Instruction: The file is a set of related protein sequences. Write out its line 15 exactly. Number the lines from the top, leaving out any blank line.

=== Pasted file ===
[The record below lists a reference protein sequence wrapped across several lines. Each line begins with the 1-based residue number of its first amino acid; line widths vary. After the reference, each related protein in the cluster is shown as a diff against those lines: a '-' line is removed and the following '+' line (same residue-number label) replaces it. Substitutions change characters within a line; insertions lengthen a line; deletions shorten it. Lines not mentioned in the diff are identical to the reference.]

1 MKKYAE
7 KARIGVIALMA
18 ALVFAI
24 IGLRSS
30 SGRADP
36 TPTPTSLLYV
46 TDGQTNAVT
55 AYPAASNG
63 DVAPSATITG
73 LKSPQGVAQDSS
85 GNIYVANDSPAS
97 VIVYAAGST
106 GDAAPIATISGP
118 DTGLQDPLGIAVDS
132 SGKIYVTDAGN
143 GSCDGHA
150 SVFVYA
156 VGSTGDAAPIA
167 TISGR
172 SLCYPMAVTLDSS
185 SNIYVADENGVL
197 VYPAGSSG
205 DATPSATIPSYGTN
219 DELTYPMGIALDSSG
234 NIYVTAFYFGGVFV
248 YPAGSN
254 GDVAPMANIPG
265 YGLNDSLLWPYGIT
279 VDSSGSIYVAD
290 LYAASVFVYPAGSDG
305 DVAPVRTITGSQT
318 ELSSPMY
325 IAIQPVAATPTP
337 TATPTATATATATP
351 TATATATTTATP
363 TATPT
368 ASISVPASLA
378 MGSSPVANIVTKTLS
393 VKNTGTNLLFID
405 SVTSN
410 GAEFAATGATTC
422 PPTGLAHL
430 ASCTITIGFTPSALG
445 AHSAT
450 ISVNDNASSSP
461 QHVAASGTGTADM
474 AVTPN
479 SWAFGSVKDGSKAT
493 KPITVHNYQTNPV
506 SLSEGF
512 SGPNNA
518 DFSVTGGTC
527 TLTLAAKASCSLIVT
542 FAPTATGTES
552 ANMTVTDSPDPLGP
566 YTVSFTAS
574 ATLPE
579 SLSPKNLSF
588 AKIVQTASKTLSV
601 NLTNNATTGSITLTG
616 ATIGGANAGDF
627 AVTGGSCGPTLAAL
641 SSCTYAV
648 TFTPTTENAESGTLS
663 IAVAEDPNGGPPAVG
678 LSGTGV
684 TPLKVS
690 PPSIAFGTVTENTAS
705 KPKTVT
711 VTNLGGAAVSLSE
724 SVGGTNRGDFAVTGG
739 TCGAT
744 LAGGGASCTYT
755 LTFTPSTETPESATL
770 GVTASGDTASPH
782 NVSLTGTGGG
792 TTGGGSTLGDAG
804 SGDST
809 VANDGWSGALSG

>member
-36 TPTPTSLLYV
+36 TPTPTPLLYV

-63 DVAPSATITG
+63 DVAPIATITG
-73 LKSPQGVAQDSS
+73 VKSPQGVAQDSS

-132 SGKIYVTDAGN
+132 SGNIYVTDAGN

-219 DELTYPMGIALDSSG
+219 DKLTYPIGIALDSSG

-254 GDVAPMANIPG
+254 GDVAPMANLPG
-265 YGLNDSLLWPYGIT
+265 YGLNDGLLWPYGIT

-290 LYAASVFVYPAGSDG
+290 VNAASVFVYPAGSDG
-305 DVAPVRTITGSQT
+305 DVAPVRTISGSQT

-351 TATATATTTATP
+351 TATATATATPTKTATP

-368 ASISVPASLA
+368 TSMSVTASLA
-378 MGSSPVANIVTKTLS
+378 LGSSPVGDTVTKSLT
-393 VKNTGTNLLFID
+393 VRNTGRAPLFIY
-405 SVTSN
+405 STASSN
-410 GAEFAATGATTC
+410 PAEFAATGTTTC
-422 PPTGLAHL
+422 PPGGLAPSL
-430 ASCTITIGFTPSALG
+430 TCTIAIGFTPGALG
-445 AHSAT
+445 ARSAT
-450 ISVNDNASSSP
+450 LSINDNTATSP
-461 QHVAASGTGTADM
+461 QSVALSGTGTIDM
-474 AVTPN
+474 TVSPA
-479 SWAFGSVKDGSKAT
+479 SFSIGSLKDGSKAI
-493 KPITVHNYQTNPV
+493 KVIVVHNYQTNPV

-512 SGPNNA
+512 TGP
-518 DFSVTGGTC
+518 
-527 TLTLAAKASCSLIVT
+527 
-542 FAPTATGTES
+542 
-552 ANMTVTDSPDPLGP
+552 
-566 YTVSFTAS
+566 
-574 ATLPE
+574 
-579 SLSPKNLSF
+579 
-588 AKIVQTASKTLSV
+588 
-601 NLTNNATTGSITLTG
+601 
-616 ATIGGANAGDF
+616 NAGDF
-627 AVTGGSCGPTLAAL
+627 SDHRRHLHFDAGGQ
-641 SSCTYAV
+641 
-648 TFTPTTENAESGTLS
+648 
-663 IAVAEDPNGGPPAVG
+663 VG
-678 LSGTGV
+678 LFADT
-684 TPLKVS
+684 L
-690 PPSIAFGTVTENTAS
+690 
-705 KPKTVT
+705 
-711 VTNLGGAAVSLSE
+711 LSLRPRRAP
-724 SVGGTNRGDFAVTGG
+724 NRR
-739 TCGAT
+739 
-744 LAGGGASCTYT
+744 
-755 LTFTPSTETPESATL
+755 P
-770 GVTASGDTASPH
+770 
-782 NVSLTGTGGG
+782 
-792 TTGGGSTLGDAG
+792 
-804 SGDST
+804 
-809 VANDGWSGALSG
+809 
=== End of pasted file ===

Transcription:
118 DTGLQDPLGIAVDS